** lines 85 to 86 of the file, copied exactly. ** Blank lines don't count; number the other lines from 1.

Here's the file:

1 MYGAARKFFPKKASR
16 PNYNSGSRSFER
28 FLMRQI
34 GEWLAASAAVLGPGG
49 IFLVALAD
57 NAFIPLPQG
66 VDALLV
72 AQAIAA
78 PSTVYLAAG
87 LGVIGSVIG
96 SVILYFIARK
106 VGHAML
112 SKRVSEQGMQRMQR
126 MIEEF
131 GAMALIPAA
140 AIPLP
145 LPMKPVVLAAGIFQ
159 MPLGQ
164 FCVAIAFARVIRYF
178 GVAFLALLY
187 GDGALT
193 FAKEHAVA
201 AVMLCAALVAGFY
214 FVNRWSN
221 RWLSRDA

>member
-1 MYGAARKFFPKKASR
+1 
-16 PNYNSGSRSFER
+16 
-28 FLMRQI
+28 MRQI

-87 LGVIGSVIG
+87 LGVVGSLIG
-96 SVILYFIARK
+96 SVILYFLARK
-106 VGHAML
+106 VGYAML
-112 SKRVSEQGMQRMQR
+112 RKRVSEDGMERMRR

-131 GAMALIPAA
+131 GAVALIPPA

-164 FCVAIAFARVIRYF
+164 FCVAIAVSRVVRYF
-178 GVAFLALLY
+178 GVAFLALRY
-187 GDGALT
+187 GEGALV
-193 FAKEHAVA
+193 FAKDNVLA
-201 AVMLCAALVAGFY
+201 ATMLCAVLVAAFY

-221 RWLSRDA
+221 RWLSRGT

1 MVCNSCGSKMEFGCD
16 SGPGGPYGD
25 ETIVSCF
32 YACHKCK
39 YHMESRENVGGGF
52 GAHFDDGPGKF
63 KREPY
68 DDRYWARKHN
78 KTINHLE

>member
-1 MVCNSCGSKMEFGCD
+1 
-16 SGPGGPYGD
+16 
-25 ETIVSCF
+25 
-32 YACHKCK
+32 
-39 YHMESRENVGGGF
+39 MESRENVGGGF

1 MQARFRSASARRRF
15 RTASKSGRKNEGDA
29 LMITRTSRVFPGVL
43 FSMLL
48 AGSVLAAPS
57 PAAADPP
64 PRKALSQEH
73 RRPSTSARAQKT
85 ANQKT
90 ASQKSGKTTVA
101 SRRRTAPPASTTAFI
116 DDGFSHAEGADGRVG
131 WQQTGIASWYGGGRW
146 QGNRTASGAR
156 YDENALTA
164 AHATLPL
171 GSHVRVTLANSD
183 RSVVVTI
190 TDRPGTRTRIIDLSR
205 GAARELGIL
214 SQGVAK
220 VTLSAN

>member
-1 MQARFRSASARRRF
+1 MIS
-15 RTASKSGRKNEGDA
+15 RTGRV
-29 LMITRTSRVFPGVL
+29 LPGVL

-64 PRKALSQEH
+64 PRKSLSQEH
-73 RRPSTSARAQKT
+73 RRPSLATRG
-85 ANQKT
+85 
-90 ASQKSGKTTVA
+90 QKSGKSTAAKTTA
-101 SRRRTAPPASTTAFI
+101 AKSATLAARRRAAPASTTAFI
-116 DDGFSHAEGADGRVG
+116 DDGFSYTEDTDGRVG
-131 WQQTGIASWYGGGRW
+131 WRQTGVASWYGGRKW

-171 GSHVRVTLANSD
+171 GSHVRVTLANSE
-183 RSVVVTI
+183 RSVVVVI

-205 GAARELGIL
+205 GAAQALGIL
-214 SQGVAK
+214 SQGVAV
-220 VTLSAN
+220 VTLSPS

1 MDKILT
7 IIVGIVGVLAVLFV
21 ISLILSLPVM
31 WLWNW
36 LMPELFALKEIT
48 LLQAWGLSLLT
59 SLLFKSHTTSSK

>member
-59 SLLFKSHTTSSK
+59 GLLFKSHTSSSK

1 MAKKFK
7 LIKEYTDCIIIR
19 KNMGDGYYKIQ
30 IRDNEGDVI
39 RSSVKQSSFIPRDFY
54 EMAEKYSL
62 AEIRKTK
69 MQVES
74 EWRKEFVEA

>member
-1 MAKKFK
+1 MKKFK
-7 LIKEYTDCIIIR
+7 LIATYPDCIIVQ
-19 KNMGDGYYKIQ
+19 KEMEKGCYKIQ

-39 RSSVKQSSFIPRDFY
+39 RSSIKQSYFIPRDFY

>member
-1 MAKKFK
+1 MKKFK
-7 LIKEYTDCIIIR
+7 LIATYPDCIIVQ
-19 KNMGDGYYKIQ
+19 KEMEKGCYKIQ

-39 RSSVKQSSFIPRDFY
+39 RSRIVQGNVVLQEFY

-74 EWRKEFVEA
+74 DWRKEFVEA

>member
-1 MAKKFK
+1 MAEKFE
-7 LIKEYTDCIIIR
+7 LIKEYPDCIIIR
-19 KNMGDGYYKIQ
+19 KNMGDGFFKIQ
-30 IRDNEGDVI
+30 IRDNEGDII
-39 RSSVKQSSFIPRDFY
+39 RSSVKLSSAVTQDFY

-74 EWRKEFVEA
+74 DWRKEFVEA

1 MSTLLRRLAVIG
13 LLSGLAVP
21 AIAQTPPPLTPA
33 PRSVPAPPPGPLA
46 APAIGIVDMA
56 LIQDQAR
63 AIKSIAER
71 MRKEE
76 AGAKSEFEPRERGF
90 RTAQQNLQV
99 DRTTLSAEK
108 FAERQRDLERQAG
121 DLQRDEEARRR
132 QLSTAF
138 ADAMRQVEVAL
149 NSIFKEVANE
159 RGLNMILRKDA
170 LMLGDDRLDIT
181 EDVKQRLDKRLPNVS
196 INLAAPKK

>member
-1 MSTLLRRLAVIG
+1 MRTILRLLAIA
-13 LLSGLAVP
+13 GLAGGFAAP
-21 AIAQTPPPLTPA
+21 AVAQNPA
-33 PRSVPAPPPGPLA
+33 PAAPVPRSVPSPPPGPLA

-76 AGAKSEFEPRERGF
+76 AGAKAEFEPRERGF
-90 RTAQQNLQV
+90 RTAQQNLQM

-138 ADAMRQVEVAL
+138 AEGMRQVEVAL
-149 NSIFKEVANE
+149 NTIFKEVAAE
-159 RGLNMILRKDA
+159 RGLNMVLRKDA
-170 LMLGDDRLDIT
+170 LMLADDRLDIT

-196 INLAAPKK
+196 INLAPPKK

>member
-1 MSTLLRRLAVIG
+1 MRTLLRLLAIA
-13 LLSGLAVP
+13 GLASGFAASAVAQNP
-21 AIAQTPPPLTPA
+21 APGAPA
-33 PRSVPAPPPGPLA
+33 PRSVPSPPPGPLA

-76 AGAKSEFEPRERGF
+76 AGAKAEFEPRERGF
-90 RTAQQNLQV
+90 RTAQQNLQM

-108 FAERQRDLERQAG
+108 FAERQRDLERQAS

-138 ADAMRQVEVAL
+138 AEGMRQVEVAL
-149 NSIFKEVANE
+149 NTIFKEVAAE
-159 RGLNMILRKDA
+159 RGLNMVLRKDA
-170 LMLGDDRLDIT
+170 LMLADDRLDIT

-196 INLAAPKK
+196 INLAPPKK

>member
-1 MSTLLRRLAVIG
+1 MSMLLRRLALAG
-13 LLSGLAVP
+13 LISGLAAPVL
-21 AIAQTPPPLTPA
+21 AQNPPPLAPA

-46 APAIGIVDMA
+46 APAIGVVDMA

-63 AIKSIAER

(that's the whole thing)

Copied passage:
101 SRRRTAPPASTTAFI
116 DDGFSHAEGADGRVG